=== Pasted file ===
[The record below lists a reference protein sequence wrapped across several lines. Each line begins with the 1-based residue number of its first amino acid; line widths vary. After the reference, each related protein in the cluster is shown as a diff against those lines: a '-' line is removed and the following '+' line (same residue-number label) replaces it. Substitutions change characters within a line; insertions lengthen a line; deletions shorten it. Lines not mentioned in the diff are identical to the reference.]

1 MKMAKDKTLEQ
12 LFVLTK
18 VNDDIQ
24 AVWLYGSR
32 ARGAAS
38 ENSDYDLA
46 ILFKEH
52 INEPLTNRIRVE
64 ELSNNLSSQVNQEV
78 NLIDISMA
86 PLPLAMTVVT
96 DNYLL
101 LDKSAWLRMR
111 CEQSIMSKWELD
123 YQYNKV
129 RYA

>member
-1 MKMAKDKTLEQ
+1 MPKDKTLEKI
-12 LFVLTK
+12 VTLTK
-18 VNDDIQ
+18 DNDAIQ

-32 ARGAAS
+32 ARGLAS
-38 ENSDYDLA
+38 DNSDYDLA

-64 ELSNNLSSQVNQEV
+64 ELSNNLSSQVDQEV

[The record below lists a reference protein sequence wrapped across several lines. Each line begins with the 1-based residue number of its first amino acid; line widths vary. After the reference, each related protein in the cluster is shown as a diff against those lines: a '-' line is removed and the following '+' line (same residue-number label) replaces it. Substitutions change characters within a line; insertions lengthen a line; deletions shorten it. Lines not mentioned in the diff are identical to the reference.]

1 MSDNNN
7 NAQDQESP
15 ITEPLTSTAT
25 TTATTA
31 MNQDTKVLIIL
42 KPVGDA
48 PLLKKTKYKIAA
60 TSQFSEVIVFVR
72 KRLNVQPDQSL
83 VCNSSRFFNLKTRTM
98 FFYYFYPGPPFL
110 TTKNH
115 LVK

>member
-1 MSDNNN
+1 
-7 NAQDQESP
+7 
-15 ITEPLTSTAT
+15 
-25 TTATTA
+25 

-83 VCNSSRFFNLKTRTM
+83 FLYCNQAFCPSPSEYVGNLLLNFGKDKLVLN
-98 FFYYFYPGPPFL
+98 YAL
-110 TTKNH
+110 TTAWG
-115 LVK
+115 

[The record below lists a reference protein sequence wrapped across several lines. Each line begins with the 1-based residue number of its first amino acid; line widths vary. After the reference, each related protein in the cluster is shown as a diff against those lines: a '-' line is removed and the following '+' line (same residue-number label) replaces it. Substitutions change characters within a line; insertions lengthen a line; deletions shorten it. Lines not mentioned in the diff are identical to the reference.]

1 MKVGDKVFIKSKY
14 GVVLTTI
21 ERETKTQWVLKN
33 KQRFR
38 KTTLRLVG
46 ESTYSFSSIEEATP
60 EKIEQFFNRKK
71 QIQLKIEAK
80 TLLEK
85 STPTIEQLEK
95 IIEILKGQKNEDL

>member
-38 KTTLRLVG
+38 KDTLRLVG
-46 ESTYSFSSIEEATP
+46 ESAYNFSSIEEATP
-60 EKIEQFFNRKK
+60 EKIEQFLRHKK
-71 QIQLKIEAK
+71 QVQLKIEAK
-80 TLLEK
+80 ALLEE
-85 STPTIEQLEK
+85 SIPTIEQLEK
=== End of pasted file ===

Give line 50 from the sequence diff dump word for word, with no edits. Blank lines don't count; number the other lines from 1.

-15 ITEPLTSTAT